Farquhar.  The  dawn  was  in  Etherege,  as  its  latest  close  was  in 
Sheridan.  It  is  hard  to  say  which  of  these  four  is  best,  or  in  what 
eacli  of  them  excels,  they  had  so  many  and  such  great  excellences. 

Congreve  is  the  most  distinct  from  the  others,  and  the  most 
easily  denned,  both  from  what  he  possessed  and  from  what  he 
wanted.  He  had  by  far  the  most  wit  and  elegance,  with  less  of 
other  things,  of  humour,  character,  incident,  &c.  His  style  is 
inimitable,  nay,  perfect.  It  is  the  highest  model  of  comic  dialogue. 
Every  sentence  is  replete  with  sense  and  satire,  conveyed  in  the 
most  polished  and  pointed  terms.  Every  page  presents  a  shower  of 
brilliant  conceits,  is  a  tissue  of  epigrams  in  prose,  is  a  new  triumph 
of  wit,  a  new  conquest  over  dulness.  The  fire  of  artful  raillery  is 
nowhere  else  so  well  kept  up.  This  style,  which  he  was  almost  the 
first  to  introduce,  and  which  he  carried  to  the  utmost  pitch  of 
classical  refinement,  reminds  one  exactly  of  Collins's  description  of 
wit  as  opposed  to  humour : 

"  Whose  jewels  in  his  crisped  hair 
Are  placed  each  other's  light  to  share." 

Sheridan  will  not  bear  a  comparison  with  him  in  the  regular  anti- 
thetical construction  of  his  sentences,  and  in  the  mechanical  artifices 
of  his  style,  though  so  much  later,  and  though  style  in  general  has 
been  so  much  studied,  and  in  the  mechanical  part  so  much  improved 
since  then.  It  bears  every  mark  of  being  what  he  himself  in  the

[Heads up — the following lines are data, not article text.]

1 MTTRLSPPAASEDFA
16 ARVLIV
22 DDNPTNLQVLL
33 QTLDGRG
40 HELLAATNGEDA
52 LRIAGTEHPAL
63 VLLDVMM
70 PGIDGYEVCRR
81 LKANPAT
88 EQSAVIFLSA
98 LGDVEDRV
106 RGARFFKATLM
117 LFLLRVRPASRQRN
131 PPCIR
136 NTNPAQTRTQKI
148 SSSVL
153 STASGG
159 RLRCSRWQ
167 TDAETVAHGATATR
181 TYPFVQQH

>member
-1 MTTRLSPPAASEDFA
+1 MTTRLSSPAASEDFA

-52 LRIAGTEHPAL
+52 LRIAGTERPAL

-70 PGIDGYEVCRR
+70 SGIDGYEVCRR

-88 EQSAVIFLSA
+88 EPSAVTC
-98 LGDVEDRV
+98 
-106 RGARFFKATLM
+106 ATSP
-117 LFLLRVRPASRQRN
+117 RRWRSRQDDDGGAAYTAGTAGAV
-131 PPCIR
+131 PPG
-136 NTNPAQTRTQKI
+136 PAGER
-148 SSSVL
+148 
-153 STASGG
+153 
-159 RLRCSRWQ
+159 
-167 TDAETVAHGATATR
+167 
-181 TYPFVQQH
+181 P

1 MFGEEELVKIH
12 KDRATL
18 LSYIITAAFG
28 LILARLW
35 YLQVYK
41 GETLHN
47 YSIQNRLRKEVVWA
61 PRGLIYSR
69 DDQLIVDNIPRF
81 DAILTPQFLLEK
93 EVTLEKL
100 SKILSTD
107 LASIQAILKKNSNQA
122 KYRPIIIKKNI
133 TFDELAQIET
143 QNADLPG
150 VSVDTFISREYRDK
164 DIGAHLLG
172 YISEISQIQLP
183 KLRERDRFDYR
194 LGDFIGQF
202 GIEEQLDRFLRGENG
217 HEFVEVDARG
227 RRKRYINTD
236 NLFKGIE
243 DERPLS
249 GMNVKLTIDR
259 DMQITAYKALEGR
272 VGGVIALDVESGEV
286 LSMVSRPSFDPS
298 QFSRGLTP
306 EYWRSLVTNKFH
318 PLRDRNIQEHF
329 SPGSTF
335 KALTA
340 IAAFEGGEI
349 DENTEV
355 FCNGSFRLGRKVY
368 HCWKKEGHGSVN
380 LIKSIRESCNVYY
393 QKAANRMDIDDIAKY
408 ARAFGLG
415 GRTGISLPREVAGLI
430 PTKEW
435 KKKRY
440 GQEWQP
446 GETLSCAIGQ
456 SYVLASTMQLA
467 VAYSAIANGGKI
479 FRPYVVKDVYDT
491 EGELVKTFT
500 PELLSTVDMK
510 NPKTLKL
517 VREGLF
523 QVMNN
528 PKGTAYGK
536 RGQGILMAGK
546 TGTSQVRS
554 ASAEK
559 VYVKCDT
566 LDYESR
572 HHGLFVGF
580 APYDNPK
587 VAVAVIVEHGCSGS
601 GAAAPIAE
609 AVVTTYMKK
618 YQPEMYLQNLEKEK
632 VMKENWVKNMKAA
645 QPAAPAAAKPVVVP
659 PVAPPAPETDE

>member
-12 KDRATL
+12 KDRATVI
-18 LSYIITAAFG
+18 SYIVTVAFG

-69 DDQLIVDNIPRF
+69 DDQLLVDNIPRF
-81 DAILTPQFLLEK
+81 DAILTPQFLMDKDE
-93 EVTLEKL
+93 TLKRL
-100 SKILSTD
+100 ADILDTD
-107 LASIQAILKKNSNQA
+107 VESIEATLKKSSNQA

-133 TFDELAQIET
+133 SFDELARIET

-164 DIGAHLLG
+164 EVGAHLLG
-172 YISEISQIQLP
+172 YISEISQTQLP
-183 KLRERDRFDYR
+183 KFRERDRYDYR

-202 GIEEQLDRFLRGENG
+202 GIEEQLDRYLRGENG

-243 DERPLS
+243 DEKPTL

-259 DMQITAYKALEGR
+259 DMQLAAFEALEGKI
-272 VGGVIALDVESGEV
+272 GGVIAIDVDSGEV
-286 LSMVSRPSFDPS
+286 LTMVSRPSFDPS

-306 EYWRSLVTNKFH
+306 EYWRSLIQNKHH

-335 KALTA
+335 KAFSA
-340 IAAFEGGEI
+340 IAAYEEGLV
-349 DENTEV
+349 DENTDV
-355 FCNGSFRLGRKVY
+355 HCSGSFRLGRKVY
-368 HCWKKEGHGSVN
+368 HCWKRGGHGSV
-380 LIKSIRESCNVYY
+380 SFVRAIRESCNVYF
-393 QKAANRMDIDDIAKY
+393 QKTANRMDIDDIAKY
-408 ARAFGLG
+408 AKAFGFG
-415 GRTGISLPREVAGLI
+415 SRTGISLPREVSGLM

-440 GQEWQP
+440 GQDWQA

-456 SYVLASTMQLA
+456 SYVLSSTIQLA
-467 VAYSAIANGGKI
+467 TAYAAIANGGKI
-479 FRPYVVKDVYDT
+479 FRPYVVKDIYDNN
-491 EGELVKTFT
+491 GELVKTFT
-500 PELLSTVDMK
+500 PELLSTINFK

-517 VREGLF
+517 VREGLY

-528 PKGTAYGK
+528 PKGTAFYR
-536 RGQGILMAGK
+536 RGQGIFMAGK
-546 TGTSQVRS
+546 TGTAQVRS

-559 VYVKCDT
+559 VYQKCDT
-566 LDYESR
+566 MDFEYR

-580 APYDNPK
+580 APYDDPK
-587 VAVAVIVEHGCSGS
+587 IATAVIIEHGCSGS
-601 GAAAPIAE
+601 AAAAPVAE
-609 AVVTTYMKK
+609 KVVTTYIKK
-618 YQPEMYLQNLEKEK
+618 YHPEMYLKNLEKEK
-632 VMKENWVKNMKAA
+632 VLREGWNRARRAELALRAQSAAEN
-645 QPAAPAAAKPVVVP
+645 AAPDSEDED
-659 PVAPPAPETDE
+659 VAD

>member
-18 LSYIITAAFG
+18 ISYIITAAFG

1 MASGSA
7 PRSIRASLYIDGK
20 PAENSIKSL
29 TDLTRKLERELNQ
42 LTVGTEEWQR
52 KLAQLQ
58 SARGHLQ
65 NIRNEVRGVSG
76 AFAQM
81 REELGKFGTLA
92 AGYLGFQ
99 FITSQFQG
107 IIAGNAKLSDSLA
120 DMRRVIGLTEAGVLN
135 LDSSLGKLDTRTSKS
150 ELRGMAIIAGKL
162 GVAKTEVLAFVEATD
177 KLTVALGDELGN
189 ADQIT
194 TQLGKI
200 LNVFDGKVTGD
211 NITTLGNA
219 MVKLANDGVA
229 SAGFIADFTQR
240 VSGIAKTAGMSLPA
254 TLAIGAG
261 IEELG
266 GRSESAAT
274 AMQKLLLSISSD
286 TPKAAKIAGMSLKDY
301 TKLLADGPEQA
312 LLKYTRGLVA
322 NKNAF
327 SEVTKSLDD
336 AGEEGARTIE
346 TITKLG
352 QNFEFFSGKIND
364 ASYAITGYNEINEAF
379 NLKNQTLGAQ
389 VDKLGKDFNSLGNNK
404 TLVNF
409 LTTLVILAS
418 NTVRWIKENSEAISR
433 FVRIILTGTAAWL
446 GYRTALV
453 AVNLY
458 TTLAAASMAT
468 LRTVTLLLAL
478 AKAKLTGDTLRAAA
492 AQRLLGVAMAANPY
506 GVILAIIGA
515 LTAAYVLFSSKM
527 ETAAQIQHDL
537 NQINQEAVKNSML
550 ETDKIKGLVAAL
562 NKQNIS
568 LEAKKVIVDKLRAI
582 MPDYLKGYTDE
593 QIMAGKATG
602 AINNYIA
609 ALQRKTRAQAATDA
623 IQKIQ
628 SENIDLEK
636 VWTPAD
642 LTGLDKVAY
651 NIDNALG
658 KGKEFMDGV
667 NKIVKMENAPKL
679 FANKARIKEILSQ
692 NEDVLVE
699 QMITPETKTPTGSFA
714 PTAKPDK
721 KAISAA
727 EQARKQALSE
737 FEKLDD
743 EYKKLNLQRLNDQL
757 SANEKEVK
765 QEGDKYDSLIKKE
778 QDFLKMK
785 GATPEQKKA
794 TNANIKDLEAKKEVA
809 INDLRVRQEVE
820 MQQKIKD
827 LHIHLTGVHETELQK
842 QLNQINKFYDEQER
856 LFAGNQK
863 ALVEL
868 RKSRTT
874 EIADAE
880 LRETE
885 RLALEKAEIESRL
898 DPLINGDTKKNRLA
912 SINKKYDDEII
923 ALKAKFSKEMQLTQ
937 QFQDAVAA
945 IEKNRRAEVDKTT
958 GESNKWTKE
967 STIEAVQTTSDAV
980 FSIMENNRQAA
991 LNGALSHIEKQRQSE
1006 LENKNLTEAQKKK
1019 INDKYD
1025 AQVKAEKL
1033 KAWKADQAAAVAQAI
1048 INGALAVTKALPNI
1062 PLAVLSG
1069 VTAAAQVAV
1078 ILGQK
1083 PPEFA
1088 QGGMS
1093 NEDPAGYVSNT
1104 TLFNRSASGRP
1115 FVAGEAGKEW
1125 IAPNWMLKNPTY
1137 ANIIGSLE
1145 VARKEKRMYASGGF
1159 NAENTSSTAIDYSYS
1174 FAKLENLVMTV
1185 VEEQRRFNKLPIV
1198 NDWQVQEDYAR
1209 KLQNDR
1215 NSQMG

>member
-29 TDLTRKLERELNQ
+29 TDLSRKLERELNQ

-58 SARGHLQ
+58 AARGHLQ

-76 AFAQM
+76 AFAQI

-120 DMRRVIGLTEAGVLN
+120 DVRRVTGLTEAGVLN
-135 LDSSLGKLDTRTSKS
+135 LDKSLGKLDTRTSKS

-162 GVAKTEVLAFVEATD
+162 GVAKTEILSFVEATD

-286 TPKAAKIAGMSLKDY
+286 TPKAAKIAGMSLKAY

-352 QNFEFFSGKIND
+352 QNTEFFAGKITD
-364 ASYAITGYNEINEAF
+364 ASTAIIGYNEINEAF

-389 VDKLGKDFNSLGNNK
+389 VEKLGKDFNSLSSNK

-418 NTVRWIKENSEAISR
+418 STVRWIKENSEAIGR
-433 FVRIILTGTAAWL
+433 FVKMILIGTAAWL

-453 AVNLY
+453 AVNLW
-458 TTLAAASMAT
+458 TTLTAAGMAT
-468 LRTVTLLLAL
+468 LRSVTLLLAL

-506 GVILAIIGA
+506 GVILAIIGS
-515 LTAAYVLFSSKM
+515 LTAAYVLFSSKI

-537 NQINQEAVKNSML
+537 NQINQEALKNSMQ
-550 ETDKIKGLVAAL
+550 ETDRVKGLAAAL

dedication  of  one  of  his  plays  tells  us  that  it  was,  a  spirited  copy 
taken  off  and  carefully  revised  from  the  most  select  society  of  his 
time,  exhibiting  all  the  sprightliness,  ease,  and  animation  of  familiar 
conversation,  with  the  correctness  and  delicacy  of  the  most  finished 
composition.  His  works  are  a  singular  treat  to  those  who  have 
cultivated  a  taste  for  the  niceties  of  English  style :  there  is  a  peculiar 
flavour  in  the  very  words,  which  is  to  be  found  in  hardly  any  other 
writer.  To  the  mere  reader  his  writings  would  be  an  irreparable 
loss :  to  the  stage  they  are  already  become  a  dead  letter,  with  the 
exception  of  one  of  them,  "  Love  for  Love."  This  play  is  as  full  of 


character,  incident,  and  stage-effect  as  almost  any  of  those  of  his 
contemporaries,  and  fuller  of  wit  than  any  of  his  own,  except  perhaps 
the  "  Way  of  the  World."  It  still  acts,  and  is  still  acted  well.  The 
effect  of  it  is  prodigious  on  the  well-informed  spectator.  .  .  . 

Wycherley  was  before  Congreve;  and  his  "Country  Wife"  will 
last  longer  than  anything  of  Congreve's  as  a  popular  acting  play.